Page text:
Despite the cybersquatting lawsuit brought by Verizon, Navigation Catalyst Systems, Inc. continues to target and register trademark protected domains and famous brands, as noted below in a recent panel decision against it under the UDRP wherein it was found to have engaged in bad faith cybersquatting on 41 domains of another famous brand. Is it time Navigation Catalyst Systems automated registration software, which clearly targets high traffic and likely trademark protected brands, be enjoined for the good of the domainer community?
Before getting to this important question, we are apparently the first to report that Navigation Catalyst has settled the lawsuit brought against it by Verizon, as well as its counterclaims against Verizon arising out of cross-allegations of Cybersquatting under the Lanham Act and Anti-Cybersquatting Protection Act (ACPA). The Court had previously ruled in favor of Verizon on its Motion for a Preliminary Injunction in a strongly worded opinion questioning Navigation Catalysts alleged trademark scrubbing methods and specifically finding a likelihood that Verizon would prevail in establishing bad faith registration and use by Navigation Catalyst Systems, Inc. The terms of the settlement of "all claims" are simple; Navigation Catalyst Systems, Inc. agreed not to register or assist in the registration of any of Verizon's trademark protected brands. The stipulated order of settlement required nothing of Verizon concerning the counterclaims of cybersquatting filed against it by Navigation Catalyst Systems for Verizon's DNS wildcarding practices which clearly infringed on 21 of Navigation Catalyst Systems' registered trademarks. However, these cybersquatting and trademark infringement counter-claims diminished Verizon's 'victim status' and likely provided the leverage needed by Navigation Catalyst Systems to resolve this matter without paying millions in damages for 'bad faith' statutory damages and attorney fees as provided under the ACPA.
But did Navigation Catalyst Systems get off easy? Are they the institutional 'mass cybersquatter' that so many recent domainers have indicated are giving the industry a black eye? Traverse Legal's domain dispute attorneys recently won a Uniform Dispute Resolution Policy (UDRP) cybersquatting arbitration at the National Arbitration Forum which raises serious questions about Navigation Catalyst Systems' alleged 'scrubbing' policies. This cybersquatting matter involving 41 trademark protected domains registered by Navigation Catalyst Systems as noted in this panel decision. A large number of these registrations were original registrations and must have targeted the subject trademarks, seriously undermining navigation Catalyst Systems' "whoops" defense to the bad faith cybersquatting allegations. Moreover, many were held for long periods, well beyond the 'tasting period' where Navigation Catalyst Systems alleged in Court that it purged its automated registrations for trademark protected domain names. Unlike the Verizon lawsuit where only 7% of the trademarked domains were held beyond the AGP, all 41 of the above noted domains were held beyond the AGP.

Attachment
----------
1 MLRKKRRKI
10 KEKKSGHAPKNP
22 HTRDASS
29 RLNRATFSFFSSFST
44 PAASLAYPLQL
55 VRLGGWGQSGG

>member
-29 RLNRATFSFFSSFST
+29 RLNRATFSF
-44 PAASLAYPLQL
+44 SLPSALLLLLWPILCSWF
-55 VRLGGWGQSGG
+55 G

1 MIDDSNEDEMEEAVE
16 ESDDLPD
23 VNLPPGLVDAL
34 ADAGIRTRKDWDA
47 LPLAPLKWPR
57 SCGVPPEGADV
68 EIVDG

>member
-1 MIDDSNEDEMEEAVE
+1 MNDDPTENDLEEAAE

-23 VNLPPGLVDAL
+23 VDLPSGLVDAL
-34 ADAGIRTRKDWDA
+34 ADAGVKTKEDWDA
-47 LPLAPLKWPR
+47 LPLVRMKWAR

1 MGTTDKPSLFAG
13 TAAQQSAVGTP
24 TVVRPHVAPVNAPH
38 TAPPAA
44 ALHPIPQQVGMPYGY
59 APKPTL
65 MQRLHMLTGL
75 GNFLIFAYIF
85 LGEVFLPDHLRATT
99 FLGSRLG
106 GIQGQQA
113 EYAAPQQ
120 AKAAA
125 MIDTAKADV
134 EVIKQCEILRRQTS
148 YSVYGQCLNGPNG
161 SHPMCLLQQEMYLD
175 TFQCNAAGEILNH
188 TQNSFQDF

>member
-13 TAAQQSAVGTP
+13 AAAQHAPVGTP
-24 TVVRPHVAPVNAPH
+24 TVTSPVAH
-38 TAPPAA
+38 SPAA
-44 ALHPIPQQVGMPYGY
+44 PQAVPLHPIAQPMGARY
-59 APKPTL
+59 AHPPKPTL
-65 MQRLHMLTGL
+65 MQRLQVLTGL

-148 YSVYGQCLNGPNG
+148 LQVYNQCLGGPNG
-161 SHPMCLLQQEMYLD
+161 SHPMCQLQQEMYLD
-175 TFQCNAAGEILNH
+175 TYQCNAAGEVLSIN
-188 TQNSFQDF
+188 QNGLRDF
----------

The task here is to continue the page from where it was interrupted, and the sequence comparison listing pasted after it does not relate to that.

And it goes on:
As previously reported at Eric Goldman's Technology & marketing blog, Navigation Catalyst Systems, Inc., and Basic Fusion, its registrar engaged in various cybersquatting practices, including:
* high volume automated domain name tasting. Many of the registered domains have nothing to do with anyone's trademark, but some were typographical error versions of Verizon's trademarks (allegedly, nearly 1400 were variations of Verizon's trademarks)
* trademark "scrubbing" of domain names during the tasting period (both an automated blacklist and a manual review)
* disabling ads on any challenged domains and offering to transfer those domain names to the trademark owner
Despite the alleged scrubbing, Navigation Catalyst Systems registered and kept 126 domain names that Verizon alleged infringed its trademark. Navigation Catalyst Systems also tasted nearly 1300 other trademark protected domains during the tasting period.
Navigation Catalyst Systems takes the untenable position that it is not a bad faith cybersquatter because: (a) it has automated software which registers domains without initial human involvement and (b) it turns over trademark protected domains on request of trademark holders. Navigation Catalyst Systems seems to miss the point. Anti-cybersquatting laws preclude an automated system of registration which registers famous trademarks and obvious trademark protected brands. These are not 'grey area' or defensible domain registrations.
Navigation Catalyst Systems, Inc. fails to answer the fundamental question of how their software code registers these trademark protected brands in the first instance when they are neither dictionary words, nor derivations of dictionary words. It is clear that their automated software is identifying high traffic web sites, generating a list of typographical derivations of the domain names for those sites and registering those domains. Obviously, most of those high traffic domains are going to be trademark protected brands. This is the essence of bad faith domain name cybersquatting which is hurting all legitimate domainers and the industry as a whole.
Here are some additional resources concerning the Verizon v Navigation Catalyst System lawsuit:
- Connexus, the owner of Navigation Catalyst Systems, is the premier online, performance-driven marketing platform, offering a diversified, multi-channel approach to connect advertisers with their target customers.
- Verizon California Inc. et al v. Navigation Catalyst Justia Docket entries
- Is Navigation Catalyst a Typical Domainer? All Domainers are not Cybersquatters.
- Domainer Loses Cybersquatting Lawsuit--Verizon v. Navigation Catalyst
- June Court Decision Detrimental to Domaining Practices